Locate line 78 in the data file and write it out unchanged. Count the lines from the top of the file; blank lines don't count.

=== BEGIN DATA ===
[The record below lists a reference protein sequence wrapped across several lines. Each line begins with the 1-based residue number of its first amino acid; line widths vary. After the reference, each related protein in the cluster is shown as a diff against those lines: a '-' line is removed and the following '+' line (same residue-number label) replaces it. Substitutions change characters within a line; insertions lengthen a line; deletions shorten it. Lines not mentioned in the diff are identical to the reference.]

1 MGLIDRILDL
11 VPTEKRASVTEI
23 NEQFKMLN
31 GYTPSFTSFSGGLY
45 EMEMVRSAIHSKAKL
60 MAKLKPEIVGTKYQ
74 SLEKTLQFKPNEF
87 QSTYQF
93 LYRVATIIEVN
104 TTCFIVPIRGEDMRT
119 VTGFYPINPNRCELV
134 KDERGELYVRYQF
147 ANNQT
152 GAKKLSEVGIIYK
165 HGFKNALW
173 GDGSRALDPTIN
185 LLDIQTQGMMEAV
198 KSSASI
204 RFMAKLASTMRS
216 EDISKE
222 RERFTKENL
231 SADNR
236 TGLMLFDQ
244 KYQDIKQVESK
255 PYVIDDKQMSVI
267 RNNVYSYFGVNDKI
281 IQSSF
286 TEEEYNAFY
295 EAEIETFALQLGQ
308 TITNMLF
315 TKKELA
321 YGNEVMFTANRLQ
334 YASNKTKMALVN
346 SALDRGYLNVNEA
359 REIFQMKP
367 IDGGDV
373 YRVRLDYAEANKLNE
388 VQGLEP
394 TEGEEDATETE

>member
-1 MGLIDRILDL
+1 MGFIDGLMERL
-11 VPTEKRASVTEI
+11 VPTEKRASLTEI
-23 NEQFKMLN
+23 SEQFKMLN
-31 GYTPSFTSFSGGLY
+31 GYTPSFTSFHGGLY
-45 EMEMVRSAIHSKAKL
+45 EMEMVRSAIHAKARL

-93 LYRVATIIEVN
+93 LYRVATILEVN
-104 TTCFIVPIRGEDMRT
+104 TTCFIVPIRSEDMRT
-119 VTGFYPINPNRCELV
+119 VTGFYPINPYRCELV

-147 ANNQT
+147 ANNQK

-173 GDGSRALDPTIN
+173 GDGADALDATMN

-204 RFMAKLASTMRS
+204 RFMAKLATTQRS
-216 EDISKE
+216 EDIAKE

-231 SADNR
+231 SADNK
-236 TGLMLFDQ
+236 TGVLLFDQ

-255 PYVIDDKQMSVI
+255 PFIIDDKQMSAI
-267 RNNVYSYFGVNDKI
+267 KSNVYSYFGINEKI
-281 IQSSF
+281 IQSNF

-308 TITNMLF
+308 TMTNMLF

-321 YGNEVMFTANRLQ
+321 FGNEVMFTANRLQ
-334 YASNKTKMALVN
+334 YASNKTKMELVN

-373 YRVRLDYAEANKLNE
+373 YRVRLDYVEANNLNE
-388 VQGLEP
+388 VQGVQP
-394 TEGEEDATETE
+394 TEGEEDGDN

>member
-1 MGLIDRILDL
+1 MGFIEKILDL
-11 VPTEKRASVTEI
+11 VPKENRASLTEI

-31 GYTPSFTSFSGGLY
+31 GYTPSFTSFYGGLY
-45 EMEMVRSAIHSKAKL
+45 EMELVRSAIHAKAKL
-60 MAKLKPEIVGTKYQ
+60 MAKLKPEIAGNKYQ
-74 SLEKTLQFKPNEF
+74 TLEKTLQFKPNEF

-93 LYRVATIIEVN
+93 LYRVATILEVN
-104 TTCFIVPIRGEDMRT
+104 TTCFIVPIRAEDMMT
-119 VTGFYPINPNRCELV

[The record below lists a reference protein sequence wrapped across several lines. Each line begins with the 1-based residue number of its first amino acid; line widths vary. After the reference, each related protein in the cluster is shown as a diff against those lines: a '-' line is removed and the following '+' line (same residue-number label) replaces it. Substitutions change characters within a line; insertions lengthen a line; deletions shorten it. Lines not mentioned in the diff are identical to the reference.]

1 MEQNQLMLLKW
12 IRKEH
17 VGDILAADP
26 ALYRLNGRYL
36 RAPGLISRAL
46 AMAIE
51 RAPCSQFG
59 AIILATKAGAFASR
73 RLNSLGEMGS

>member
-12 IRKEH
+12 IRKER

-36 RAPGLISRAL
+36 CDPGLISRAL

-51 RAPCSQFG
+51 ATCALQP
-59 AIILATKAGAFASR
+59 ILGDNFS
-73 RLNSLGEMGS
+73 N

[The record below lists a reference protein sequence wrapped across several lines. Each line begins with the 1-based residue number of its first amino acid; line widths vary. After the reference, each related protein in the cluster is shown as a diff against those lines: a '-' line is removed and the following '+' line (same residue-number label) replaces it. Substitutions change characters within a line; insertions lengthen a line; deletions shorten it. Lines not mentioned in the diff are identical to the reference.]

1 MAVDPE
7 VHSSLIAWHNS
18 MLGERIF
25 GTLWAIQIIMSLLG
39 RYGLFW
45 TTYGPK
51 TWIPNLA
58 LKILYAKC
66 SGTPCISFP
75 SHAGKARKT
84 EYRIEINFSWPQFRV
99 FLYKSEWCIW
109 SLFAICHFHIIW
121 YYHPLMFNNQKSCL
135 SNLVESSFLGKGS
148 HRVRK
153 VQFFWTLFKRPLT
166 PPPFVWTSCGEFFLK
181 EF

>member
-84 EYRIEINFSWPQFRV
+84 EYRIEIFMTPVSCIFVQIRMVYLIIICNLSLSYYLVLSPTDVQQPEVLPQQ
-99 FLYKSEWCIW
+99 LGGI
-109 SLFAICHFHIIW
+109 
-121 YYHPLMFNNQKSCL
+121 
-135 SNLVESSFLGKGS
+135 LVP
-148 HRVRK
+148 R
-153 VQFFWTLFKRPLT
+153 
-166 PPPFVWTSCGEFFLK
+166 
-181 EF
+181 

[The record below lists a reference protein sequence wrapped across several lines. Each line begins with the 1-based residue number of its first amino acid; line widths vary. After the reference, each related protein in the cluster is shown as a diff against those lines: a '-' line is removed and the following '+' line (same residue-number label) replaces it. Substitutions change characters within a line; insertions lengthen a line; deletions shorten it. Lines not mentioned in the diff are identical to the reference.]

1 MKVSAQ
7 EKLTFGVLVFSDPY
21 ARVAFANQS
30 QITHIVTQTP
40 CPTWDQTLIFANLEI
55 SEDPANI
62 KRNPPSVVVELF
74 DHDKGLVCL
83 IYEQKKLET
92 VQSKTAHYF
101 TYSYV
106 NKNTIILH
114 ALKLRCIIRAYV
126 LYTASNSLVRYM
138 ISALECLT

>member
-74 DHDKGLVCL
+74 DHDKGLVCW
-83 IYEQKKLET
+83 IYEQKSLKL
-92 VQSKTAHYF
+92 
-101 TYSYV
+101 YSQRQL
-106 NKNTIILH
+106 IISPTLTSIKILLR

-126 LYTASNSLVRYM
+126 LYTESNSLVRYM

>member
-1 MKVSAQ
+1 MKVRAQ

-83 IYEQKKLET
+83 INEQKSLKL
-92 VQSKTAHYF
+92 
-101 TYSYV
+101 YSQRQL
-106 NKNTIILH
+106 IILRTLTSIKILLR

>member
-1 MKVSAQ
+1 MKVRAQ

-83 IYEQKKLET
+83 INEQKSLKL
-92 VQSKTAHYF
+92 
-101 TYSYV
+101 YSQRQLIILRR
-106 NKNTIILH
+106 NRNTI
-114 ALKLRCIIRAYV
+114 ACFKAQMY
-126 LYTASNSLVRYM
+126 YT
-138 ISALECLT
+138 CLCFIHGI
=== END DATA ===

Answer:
-321 YGNEVMFTANRLQ